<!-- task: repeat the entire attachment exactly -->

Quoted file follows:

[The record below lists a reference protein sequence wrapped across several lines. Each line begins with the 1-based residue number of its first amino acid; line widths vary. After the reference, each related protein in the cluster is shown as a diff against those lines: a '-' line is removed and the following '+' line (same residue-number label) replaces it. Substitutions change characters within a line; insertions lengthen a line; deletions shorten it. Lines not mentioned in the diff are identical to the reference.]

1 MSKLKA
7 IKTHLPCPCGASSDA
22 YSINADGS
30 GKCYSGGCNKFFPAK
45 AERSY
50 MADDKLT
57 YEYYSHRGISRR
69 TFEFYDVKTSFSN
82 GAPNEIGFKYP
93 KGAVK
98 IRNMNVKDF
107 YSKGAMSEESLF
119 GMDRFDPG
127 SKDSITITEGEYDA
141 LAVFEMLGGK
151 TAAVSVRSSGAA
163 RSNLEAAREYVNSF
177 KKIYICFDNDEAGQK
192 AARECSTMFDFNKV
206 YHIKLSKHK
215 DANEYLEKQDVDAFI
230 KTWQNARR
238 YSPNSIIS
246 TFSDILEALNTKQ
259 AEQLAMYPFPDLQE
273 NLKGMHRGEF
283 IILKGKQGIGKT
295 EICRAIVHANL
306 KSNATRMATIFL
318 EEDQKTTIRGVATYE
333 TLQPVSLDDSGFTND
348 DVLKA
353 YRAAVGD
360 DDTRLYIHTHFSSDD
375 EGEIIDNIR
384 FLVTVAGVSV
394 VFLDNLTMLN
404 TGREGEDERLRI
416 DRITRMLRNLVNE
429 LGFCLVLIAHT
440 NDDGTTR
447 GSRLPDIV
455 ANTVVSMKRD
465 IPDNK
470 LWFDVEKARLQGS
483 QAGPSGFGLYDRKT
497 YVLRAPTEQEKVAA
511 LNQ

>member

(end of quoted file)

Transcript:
[The record below lists a reference protein sequence wrapped across several lines. Each line begins with the 1-based residue number of its first amino acid; line widths vary. After the reference, each related protein in the cluster is shown as a diff against those lines: a '-' line is removed and the following '+' line (same residue-number label) replaces it. Substitutions change characters within a line; insertions lengthen a line; deletions shorten it. Lines not mentioned in the diff are identical to the reference.]

1 MSKLKA
7 IKTHLPCPCGASSDA
22 YSINADGS
30 GKCYSGGCNKFFPAK
45 AERSY
50 MADDKLT
57 YEYYSHRGISRR
69 TFEFYDVKTSFSN
82 GAPNEIGFKYP
93 KGAVK
98 IRNMNVKDF
107 YSKGAMSEESLF
119 GMDRFDPG
127 SKDSITITEGEYDA
141 LAVFEMLGGK
151 TAAVSVRSSGAA
163 RSNLEAAREYVNSF
177 KKIYICFDNDEAGQK
192 AARECSTMFDFNKV
206 YHIKLSKHK
215 DANEYLEKQDVDAFI
230 KTWQNARR
238 YSPNSIIS
246 TFSDILEALNTKQ
259 AEQLAMYPFPDLQE
273 NLKGMHRGEF
283 IILKGKQGIGKT
295 EICRAIVHANL
306 KSNATRMATIFL
318 EEDQKTTIRGVATYE
333 TLQPVSLDDSGFTND
348 DVLKA
353 YRAAVGD
360 DDTRLYIHTHFSSDD
375 EGEIIDNIR
384 FLVTVAGVSV
394 VFLDNLTMLN
404 TGREGEDERLRI
416 DRITRMLRNLVNE
429 LGFCLVLIAHT
440 NDDGTTR
447 GSRLPDIV
455 ANTVVSMKRD
465 IPDNK
470 LWFDVEKARLQGS
483 QAGPSGFGLYDRKT
497 YVLRAPTEQEKVAA
511 LNQ

>member